Best Lesbian Erotica of the Year Volume 3

My short story Jani-Lyn’s Dragon is included in the new release of Best Lesbian Erotica of the Year, edited by Sacchi Green and published by Cleis press. Very exciting and the reviews have been good. You can find it here:  

Singer JanisJoplin’s stellar rise to celebrity status and then tragic death from a heroin overdose at twenty-seven years of age spoke to me on a deep, visceral level. Ifelt that she was too young to lose her life and that a great burgeoning talenthad been taken from us. I also felt a strong urge to write a scathing pieceabout this act of treachery from the Universe. Instead, I turned the injusticeand sense of betrayal into, what else, but a story of love and eroticism.

Then I read, in an online biography, that Janis had crippling insecurity about returning to herhometown for a high school reunion. This fact, for me, was a perfectopportunity to extrapolate something more from this dreaded visit. Supposethere was another reason to return to her hometown of Port Arthur, Texas? Onethat would be a counterpart to the agonizing idea of an outcast attending herten-year reunion? I created an unnamed lover, an old schoolmate. Another outsiderwho had allied with Janis during other dark times. This story is told from herpoint of view.

I felt her before I saw her. I stood in the center of my small living room, my breathing shallow. The heat of her presence crept along my back, warming me. Turning my head, I inhaled her unique scent; cigarettes and whisky with an undertone of patchouli.

I love these two women. I love their passion and especially their vulnerability. Their ongoing,often difficult relationship. I wanted to show another side of a rock star, theside that led to the pseudo security of heroin use. Perhaps when away from theloving security of our nameless schoolteacher, Janis turns too often to heroin,a drug the Chinese call the dragon. Perhaps she was simply chasing that dragon,seeking some comfort.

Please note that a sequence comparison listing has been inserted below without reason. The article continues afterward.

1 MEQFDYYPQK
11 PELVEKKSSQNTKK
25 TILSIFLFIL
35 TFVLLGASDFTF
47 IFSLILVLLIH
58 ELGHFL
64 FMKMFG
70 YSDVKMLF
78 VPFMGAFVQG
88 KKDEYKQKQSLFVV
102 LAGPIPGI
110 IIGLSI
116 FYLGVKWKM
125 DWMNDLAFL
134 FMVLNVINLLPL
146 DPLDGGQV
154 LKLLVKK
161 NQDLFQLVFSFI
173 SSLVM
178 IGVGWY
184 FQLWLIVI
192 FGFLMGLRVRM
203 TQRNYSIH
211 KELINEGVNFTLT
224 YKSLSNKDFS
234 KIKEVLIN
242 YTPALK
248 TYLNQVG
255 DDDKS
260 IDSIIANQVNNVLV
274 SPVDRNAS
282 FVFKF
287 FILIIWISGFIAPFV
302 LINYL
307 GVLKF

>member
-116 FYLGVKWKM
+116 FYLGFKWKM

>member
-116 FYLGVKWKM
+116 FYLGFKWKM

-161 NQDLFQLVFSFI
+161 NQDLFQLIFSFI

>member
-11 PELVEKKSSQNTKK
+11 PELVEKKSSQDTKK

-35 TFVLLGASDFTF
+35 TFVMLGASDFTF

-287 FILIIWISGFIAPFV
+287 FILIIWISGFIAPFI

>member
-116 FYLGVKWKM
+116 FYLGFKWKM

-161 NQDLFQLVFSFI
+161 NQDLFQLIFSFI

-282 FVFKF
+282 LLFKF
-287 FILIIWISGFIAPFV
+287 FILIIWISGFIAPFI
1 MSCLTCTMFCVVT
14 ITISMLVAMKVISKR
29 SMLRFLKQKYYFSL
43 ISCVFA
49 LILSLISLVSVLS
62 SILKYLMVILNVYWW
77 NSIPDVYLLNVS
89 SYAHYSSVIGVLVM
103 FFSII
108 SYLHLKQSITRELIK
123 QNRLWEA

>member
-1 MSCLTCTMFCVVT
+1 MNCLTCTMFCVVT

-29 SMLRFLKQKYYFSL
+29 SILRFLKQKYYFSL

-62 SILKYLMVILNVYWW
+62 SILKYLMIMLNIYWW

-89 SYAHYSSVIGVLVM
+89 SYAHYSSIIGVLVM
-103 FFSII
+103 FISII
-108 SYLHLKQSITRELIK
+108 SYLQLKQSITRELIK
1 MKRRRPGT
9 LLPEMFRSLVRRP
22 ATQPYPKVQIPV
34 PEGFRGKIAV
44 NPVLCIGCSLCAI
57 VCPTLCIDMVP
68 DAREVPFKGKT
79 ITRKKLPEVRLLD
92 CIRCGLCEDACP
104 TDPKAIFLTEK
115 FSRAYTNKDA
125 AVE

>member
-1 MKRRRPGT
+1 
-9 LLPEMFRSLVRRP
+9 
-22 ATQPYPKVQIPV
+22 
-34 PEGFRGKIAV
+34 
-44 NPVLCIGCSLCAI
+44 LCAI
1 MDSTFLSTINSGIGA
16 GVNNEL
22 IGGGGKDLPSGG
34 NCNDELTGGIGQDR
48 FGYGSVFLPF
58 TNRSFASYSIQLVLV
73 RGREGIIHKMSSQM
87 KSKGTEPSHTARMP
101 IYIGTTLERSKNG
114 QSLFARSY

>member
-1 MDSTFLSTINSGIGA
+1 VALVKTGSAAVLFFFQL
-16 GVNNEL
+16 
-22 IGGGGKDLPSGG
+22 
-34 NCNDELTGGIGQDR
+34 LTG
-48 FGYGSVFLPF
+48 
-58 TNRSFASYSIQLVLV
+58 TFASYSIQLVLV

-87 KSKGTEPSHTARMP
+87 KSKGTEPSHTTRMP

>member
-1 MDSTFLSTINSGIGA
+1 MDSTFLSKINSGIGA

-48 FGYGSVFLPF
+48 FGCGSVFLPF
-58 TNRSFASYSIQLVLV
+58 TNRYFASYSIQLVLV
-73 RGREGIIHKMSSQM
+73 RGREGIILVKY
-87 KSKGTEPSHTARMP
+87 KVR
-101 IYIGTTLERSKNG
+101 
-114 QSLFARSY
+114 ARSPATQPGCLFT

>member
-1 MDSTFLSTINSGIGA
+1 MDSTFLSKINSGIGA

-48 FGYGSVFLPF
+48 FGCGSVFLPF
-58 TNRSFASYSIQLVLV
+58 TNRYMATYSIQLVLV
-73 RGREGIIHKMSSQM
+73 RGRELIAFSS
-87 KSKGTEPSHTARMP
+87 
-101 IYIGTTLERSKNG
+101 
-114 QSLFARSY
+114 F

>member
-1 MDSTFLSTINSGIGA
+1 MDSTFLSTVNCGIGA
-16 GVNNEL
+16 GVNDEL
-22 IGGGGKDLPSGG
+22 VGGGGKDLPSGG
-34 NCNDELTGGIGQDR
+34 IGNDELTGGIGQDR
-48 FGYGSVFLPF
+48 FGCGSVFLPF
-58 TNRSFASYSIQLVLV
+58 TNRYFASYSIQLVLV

She sighed and pulled me into the arms scarred with her pain. “I did, baby, and it was good. The dragon caught me last week though. I was missing you so much and stuck out there in Boston. It was hell.”

As writers, we strive to give our main characters compelling heroic qualities as well as endearing vulnerabilities. Janis Joplin, as a character, is a gift from the writing gods. Her vulnerability shines through in every photograph, every interview. She was clearly an underdog, an average kid from a southeast Texas oil refining town.

I saw the sadness that was so much a part of her, the familiarity of it soothing me somehow. I think if I ever saw true glee in those eyes, I would know she was an imposter and not my Jani-lyn.

Four albums and much stage-time later, she became one of the primary figures of 1960s music, ranking right up there with Bob Dylan and Jimi Hendrix. Yet she never lost that air of vulnerability, of being less than. And this led to her heroism, manifested by bravery, revealing these insecurities by using her raw, unfiltered voice to add an entirely new face to the music of her generation.

Though the worldonly had Janis Joplin for four short years, my unnamed schoolteacher had her, loved her, for more than a decade. Important, I think.

I was a Janis-junkie, giving up all hope of any other relationship just for these intimate, stolen visits. It was a lonely life. Sometimes I’d see her once in six months, other times three times in one month. I just never knew. Some of it had to do with proximity; if she was playing in a city within one hundred miles, she’d point the limo my way. If she was working on either coast however, I wouldn’t see her for a while.

I think the longing and the easy familiarity with one another is truly erotic. I hope that you will enjoy my portrayal of this amazing woman and, what could have been, her only real love.

 My other erotic stories appear in a handful of anthologies, such as Girl Fever:69 Stories of Sudden Sex for Lesbians and Women in Uniform. My novels and some of these anthologies can be found on my Amazon page at

Nat Burns is an award-winning author, writing novels for three different publishers. Her shorter work has appeared in more than thirty fiction publications. Complete publishing information and most of her fiction work can be found at or Social media is: , and Her blog is at


Leave a Reply

Your email address will not be published. Required fields are marked *